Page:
Highland to host conference into clinical psychology research
25 August 2014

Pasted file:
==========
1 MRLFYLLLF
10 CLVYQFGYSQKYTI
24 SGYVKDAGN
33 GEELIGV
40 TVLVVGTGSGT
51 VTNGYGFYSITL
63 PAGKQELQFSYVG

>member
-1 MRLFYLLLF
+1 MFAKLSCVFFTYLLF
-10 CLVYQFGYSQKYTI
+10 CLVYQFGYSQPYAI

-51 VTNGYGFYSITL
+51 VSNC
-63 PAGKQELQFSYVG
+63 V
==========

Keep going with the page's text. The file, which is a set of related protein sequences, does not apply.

Highland to host conference into clinical psychology research 25/08/2014 | Argyll & Bute; North & West Highland; South & Mid Highland; Raigmore Research carried out by trainee clinical psychologists working with NHS Highland will be explained at a major conference in Inverness on Wednesday, 27th August. The sixth annual Highland Psychology Research Conference, to be held in the Centre for Health Science, will provide an opportunity for trainees to talk about their work. In addition, Emma Law and Dr Peter Connelly of the Scottish Dementia Network will give a presentation outlining some of the current issues within dementia research in Scotland and explaining the work of the network, and Dr Camilla Dyer, a clinical tutor at the University of Glasgow, will give a talk on recent research looking at teaching practices for trainee clinical psychologists. To be chaired by NHS Highland consultant clinical psychologist Dr Andrew MacDougall, the conference is seen as a key event for trainee clinical psychologists working in Highland. Dr MacDougall explained: “The annual conference provides an opportunity for trainee clinical psychologists to showcase the important research they are undertaking and, in doing, so to raise the profile of NHS Highland as a research-active health board. “In the past trainees have had their research published in major international journals and have gone on to make important contributions in their chosen clinical fields. “Closer to home, the work undertaken by trainee clinical psychologists on aspects of clinical services in NHS Highland plays an important role in monitoring what we are doing to ensure quality and effectiveness in these services.” The trainees secured highly sought-after places on the West of Scotland training programme – this year there were well over 300 applicants for 24 places – with three being taken each year by NHS Highland. Before they can apply for the three-year Doctorate in Clinical Psychology course, prospective applicants must have a good Psychology honours degree, although many also have an MSc or a PhD. In addition, most will have clinical or research-relevant experience. As well as holding clinical caseloads, the trainees also have to undertake research, and it is this work that they will present to the conference. Third-year trainee Joanna Teale will talk about her research into literature on the prevalence of anxiety disorders after traumatic brain injury in children and adolescents. Alasdair Cameron, who is also in the third year of his doctorate, will give a presentation on his work on stigma and social comparison in adults with intellectual disabilities or Autistic Spectrum Disorder. The third piece of doctoral research to be covered at the conference is Shona McBryer’s into caring for an adult child after traumatic brain injury. Her work explored the experience of parents who care for their adult children who have sustained a severe traumatic brain injury, during their first four to six weeks at home. Source NHS Highland Further information Contact:Tom Davison Role:Communications Manager Telephone:01463 704903
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